We are taught to believe that Darwinian “survival of the fittest” has rewarded selfish behavior. Recent scientific studies, however, paint a much different picture. Nature has rewarded cooperation–which is why older small children like to share:
In recent years the tide has swung dramatically against such a bleak view of human nature, however. Researchers are increasingly coming to understand that people are also “programmed” to care about others. A recent contribution to this theme comes from neuroscientist Ernst Fehr at the University of Zurich and colleagues. In a study, the researchers explored a particular type of unselfishness known as inequality aversion. Suppose individual A has $10, and individual B has a lesser amount, say $5. We say individual A is inequality averse if he shares some of his cash with individual B, thus reducing the inequality between them. We say individual B is inequality averse if he is willing to sacrifice some part of his money, provided individual A’s endowment is reduced to an even greater degree, so that, once again, the inequality between the two is reduced.
Fehr and colleagues show that, in a sample of 229 children between the ages of three and eight years, younger subjects overwhelmingly conform to selfish (self-regarding) preferences. They don’t like to share and aren’t interest in reducing inequality. In contrast, the vast majority of the older subjects are inequality averse when put in either the advantageous (individual A) or inadvantageous (individual B) position.
Moreover, the researchers find that the older children are “rational” in the sense that they are more willing to share when the cost of doing so is low than when the cost is high. Finally, the children tend to be more inequality averse in dealing with “ingroup” members, or children from their own school or day care. This preference for sharing with ingroup members occurred even the sharing game was purely anonymous, so no child could determine the identity of the other players.
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Although it’s now generally recognized that children are inequality averse, one experimental difficulty has been separating out strategic behavior, such as reputation building, from true preferences for sharing. In other words, I may share with you because in the future, you may reciprocate, or I may punish you at personal cost because the next time, you will be more careful to give me my “fair share.” These are purely strategic behaviors that can be attributed to perfectly selfish individuals.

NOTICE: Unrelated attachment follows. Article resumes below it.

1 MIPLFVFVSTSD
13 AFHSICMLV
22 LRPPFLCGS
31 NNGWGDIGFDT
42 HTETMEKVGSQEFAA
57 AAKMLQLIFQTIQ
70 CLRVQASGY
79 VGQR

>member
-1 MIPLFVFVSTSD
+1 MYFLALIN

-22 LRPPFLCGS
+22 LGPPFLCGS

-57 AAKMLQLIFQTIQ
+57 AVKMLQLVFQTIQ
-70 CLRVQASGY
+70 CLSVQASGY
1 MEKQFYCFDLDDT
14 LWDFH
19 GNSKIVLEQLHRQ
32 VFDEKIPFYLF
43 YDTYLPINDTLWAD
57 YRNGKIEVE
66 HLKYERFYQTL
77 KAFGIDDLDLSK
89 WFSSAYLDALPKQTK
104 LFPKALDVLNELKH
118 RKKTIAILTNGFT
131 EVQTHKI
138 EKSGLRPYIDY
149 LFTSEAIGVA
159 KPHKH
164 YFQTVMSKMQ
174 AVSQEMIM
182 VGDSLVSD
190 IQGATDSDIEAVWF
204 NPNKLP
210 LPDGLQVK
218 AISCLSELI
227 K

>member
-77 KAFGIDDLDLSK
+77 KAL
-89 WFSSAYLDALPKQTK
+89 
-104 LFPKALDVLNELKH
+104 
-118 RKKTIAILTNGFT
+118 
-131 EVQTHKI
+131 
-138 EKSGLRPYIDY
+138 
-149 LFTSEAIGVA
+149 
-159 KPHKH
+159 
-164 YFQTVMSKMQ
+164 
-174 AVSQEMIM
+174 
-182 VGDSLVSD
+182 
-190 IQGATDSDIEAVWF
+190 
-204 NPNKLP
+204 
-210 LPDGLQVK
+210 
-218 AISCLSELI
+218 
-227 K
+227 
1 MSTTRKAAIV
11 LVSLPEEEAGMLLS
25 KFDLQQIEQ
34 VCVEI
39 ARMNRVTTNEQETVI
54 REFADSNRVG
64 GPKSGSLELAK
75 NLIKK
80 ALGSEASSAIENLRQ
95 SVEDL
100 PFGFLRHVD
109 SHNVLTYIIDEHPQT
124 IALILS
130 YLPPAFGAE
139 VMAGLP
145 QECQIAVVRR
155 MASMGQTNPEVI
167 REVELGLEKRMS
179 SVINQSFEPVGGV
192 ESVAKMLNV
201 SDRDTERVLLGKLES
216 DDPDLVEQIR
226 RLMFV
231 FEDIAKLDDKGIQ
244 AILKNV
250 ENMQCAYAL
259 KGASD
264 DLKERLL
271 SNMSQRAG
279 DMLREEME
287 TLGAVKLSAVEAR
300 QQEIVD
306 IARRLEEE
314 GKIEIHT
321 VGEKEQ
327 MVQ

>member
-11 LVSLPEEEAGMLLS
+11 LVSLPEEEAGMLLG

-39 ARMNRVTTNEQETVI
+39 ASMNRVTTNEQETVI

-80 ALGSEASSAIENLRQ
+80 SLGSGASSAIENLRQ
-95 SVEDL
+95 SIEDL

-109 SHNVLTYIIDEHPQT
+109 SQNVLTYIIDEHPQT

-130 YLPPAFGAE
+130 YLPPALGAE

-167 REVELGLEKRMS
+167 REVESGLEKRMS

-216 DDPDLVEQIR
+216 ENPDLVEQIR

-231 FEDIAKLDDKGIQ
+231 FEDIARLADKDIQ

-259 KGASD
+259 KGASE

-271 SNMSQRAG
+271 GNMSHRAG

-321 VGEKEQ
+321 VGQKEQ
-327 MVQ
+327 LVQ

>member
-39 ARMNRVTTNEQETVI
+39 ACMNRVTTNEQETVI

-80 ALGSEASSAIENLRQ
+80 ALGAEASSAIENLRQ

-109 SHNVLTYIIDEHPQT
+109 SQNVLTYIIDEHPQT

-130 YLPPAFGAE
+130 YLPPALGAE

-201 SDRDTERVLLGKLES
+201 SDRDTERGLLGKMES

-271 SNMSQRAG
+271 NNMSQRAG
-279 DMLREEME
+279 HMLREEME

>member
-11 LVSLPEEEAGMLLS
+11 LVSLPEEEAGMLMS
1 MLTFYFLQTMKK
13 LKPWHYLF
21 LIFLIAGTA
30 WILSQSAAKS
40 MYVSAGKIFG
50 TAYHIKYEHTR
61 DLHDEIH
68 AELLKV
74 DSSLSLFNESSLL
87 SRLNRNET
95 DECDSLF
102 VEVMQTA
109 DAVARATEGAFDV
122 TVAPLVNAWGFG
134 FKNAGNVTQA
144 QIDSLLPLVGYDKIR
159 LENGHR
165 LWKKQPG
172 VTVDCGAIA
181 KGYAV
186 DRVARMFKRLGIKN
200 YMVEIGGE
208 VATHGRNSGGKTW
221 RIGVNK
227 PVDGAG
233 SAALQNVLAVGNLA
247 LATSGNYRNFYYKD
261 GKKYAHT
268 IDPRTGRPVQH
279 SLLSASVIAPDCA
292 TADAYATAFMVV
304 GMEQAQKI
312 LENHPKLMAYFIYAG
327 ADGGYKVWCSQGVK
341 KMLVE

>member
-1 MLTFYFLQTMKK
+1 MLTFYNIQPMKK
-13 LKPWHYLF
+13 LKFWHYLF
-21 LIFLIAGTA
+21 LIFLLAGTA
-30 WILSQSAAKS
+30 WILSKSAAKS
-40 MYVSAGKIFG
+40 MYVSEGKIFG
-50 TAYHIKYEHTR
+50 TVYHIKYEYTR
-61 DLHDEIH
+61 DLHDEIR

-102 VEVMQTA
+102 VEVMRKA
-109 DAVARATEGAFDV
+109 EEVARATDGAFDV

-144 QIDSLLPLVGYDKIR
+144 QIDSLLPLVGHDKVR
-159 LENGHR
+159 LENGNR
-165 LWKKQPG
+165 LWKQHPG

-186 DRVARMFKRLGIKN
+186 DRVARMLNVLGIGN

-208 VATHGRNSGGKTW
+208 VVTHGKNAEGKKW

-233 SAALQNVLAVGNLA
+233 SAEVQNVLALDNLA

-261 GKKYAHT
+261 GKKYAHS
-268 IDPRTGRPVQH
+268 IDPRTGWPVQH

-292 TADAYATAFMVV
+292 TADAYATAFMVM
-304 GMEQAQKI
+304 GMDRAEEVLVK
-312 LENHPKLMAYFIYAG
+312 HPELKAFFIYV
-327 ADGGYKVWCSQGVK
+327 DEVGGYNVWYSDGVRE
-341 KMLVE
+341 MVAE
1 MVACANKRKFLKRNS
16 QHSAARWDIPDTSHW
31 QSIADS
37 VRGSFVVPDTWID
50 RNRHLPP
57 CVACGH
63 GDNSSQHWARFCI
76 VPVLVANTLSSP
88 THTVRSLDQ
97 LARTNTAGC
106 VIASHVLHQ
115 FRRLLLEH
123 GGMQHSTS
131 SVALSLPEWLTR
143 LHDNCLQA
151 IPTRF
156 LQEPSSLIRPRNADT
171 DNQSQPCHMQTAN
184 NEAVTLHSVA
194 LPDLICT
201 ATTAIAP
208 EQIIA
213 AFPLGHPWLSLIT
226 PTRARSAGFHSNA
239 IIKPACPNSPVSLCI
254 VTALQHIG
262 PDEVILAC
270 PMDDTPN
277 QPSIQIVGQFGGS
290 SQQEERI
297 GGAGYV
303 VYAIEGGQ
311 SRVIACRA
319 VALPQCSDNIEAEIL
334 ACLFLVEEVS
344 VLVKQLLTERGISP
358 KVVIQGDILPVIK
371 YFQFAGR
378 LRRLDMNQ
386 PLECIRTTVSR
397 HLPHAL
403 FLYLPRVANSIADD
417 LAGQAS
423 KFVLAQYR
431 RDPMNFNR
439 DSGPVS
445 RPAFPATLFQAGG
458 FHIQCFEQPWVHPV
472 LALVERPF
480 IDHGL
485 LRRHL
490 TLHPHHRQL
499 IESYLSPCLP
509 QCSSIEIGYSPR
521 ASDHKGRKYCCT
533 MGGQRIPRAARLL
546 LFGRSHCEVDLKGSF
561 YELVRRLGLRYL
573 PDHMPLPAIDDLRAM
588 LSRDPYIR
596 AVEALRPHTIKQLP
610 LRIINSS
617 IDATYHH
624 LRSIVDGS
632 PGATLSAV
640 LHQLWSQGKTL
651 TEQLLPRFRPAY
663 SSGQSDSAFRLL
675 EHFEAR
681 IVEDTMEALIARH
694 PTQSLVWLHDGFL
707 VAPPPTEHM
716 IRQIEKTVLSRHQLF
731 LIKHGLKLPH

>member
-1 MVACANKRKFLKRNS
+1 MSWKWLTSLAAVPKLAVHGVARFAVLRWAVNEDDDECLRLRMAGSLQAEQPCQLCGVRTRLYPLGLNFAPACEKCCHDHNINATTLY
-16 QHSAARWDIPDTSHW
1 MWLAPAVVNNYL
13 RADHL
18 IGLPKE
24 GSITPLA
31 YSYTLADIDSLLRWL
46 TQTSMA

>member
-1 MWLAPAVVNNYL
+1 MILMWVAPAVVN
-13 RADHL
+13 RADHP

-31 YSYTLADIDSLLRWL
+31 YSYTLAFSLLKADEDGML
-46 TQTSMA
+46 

The Fehr study differs from prior studies of inequality aversion in children by scrupulously preventing such an interpretation. They made all behaviors anonymous so children could never identify their partners, and therefore could not sacrifice in hopes of gaining in the future. This strategy contrasts with previous studies, which either watched children at play or analyzed teacher-pupil interactions. Although these studies found consistent pro-social behavior—the children demonstrated a willingness to share—they could not ascertain whether it was calculated selfishness or true other-regarding behavior.
It is instructive to compare and contrast human behavior regarding others with that of our nearest biological relative, the chimpanzee. My assessment of the literature is that female chimps, at least, reveal a high level of kin altruism (fathers exhibit virtually none).” Chimps of both sexes also demonstrate a fair amount of reciprocal altruism, as in mutual grooming and coalition formation, and show considerable concern for the plight of other chimps. On the other hand, chimpanzees show virtually no real inequality aversion, in the sense that they do not share with non-kin except as a means of not being pestered by beggars, and do not sacrifice to reduce their personal disadvantage. In this sense, inequality aversion seems to be a rather human innovation.
Read it all here.